Obstructive Sleep Apnoea (OSA) is characterized by repeated episodes of complete upper airway obstruction during sleep. The cardinal features include snoring, apnoeic spells and sleep fragmentation. Fatigue, morning headache, and loss of concentration, judgment and memory are other associated clinical features2. The term obstructive sleep apnoea syndrome (OSAS) is used when OSA is accompanied with excessive daytime sleepiness (EDS).

 SDB has been increasingly recognized as an important medical condition leading to significant morbidity and mortality. This is related to the presence of twice as much hypertension, three times as much ischeamic heart disease and four times as much cerebrovascular disease in patients with OSA1. Unrecognised OSA is also reported to be a cause of increased mortality from highway and industrial accidents3.

SDB is prevalent among adults and the incidence rises with age. The estimated prevalence of SDB in middle-aged adults is 9% for women and 24% for men4. Currently there are no published data from Pakistan on the prevalence of SDB in our population. We conducted a hospital based questionnaire study at The Aga Khan University Hospital (AKUH) to assess the frequency of OSA in Pakistani subjects.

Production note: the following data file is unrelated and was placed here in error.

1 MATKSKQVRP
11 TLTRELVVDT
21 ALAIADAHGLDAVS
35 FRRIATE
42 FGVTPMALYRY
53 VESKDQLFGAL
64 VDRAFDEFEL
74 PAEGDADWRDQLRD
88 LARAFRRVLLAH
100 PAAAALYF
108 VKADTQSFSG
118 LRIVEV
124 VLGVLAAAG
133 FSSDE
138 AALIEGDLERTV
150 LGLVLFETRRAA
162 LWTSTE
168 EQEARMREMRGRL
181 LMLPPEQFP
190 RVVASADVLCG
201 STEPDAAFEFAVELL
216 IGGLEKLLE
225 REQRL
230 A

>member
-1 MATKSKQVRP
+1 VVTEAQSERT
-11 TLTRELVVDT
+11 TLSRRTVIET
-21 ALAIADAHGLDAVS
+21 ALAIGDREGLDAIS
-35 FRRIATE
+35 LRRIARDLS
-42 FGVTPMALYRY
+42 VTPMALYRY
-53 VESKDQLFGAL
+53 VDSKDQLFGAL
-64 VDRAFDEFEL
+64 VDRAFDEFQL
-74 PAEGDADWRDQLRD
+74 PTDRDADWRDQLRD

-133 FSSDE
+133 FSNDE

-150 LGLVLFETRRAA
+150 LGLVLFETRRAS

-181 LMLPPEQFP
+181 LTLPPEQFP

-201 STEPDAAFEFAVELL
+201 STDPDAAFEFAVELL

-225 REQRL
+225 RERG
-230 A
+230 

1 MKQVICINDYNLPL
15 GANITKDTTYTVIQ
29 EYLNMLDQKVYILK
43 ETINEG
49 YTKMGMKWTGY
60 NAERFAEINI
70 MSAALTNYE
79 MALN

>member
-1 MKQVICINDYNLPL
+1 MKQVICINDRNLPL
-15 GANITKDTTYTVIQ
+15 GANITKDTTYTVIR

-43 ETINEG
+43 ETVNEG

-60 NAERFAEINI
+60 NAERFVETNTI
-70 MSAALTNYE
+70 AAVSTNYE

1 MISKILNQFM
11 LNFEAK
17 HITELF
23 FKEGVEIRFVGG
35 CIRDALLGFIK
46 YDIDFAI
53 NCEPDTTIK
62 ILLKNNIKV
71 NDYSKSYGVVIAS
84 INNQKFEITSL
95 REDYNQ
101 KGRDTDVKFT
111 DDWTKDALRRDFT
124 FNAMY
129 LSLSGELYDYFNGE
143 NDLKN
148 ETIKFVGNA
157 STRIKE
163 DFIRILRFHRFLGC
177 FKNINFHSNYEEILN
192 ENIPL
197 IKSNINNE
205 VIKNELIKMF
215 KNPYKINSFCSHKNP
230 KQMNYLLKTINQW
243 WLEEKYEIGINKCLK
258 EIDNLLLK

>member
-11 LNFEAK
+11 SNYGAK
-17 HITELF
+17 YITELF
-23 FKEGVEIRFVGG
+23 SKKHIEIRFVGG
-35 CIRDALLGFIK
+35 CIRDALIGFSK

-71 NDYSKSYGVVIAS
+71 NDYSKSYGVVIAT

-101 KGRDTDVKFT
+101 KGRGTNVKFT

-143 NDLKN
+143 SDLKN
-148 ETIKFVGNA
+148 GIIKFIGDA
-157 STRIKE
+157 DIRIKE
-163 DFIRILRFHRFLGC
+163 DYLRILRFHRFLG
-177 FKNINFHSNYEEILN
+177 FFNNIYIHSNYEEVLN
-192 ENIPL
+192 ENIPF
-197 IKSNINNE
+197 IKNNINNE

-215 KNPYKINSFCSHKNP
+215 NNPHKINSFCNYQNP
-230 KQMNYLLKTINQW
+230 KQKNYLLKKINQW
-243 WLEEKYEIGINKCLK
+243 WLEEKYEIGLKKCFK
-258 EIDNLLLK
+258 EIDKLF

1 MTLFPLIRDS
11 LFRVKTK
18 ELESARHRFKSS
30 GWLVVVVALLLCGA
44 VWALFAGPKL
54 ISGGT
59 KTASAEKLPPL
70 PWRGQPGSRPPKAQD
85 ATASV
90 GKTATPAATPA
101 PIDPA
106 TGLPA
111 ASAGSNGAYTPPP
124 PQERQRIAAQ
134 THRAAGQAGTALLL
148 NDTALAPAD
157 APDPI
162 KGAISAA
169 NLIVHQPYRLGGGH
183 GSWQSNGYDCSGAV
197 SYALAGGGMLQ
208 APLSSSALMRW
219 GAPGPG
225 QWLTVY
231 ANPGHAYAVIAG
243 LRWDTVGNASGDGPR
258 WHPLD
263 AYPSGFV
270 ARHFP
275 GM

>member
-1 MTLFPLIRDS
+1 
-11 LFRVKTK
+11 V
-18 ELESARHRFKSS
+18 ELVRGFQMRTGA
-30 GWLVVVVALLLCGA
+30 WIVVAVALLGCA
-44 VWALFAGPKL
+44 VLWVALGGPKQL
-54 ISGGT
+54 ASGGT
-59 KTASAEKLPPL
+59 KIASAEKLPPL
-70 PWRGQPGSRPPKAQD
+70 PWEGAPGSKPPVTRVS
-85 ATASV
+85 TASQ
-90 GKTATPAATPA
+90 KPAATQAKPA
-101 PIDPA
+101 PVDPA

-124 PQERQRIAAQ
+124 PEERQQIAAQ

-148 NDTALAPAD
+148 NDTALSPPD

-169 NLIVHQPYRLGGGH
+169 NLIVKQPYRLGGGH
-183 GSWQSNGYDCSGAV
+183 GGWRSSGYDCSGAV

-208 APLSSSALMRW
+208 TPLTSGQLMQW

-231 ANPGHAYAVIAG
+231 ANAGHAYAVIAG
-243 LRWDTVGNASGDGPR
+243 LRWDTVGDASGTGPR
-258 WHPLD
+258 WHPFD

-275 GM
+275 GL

Consecutive patients attending AKUH for an executive medical check-up during the months of August and October 1998 were surveyed for their sleeping habits. All the patients completed a sleep questionnaire. A medical student was trained to administer the questionnaire reproducibly. The subjects were asked about the history of snoring, witnessed apnoea, nocturnal choking, morning headaches and excessive daytime sleepiness. History of nasal blockage, nasal or oral surgery, drug and alcohol intake, and smoking habits were noted. Data were also recorded for age, sex, height, collar size, weight and occupation.